What makes a good program?
The California Afterschool Network, a statewide organization providing professional development, advocacy and resources for parents and programs, released its quality standards for expanded learning programs in 2014 (you can find them online at http://www.afterschoolnetwork.org). Quality programs offer safe and supportive environments for students, as well as active and engaging learning and skill-building. A good program offers the opportunity for youth voice and leadership and promotes healthy choices and behaviors while creating an environment that embraces diversity, access and equity.
When it comes to evaluating the organization running these programs, look for organizations with a clear vision, mission and purpose. Good programs have quality staff with low staff turnover and offer staff opportunities for intentional, continuous quality improvement, like conference attendance, professional development and training. Look for programs with collaborative partnerships with families, schools and other community organizations. Lastly, a quality program can demonstrate good program management and sustainability. This information is available on the website of each organization providing programs.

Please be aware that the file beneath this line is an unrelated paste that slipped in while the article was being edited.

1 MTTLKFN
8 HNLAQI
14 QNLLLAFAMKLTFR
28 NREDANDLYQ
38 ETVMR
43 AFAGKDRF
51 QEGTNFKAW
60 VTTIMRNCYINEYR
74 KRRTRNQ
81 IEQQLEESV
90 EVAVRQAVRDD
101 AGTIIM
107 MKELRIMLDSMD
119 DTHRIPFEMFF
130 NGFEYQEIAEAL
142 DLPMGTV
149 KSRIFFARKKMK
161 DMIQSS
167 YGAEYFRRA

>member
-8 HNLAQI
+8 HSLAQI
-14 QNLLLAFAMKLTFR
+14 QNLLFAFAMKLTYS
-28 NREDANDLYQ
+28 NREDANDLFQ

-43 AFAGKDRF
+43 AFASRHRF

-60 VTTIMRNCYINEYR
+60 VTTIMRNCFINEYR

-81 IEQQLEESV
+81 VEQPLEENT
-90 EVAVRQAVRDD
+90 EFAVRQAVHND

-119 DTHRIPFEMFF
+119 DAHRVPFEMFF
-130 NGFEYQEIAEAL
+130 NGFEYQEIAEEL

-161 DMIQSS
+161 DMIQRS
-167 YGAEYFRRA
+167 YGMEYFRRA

Regardless of the different type of program, state-funded or fee-based, STEM-focused or drama, the research is the same. After-school programs improve academic achievement, provide opportunities for students to engage in safe, healthy activities and have been shown to have a positive effect on regular school day attendance. Student engagement in after-school programs leads to an increase in healthy habits and choices and helps to close the access, opportunity and achievement gaps.
Suzy Reid is a parent, education advocate and writer in San Diego. She chaired a districtwide parent advisory council for San Diego Unified and is an advocate for her community of schools.